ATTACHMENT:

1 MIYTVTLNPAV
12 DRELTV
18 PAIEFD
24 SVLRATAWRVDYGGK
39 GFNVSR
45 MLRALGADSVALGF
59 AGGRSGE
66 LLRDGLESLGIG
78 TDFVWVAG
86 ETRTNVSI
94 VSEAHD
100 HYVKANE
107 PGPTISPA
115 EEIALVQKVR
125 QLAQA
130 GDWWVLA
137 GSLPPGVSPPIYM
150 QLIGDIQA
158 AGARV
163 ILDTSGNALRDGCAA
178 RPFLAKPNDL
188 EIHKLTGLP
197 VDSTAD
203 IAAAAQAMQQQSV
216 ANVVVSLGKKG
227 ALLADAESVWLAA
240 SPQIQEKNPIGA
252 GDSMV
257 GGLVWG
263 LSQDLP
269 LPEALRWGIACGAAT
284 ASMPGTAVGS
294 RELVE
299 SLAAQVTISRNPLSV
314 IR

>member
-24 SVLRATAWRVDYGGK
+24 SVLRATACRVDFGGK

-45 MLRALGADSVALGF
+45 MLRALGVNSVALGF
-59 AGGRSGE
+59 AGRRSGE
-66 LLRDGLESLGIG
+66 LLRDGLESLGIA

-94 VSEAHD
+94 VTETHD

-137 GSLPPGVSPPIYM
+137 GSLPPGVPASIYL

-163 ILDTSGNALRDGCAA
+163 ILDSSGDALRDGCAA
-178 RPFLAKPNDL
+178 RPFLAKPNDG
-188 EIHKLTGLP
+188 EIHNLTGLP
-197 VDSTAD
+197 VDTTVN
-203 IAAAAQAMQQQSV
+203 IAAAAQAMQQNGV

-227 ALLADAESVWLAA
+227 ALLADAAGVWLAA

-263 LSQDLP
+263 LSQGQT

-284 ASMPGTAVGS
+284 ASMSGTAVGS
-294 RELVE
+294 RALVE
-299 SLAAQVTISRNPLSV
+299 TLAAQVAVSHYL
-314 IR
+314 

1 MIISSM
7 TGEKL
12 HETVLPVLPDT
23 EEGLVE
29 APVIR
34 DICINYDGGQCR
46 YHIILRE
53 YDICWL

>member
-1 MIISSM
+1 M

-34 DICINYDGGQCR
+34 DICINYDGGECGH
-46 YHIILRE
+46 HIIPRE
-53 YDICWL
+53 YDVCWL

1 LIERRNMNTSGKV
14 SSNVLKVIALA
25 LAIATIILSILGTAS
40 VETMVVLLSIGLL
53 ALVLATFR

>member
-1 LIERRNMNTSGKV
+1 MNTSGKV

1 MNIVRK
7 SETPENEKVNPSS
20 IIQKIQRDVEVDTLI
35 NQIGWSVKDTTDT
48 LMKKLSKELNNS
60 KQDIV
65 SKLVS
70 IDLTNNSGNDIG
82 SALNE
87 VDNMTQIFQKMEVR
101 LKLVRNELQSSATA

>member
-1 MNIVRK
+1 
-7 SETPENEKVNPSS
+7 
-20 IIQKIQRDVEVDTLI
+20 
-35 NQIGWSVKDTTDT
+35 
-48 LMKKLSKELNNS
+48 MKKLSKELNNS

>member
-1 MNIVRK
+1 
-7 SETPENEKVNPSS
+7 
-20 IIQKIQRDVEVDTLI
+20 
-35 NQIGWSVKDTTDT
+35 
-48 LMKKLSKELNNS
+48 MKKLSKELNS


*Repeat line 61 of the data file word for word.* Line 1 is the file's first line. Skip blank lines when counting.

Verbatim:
-263 LSQDLP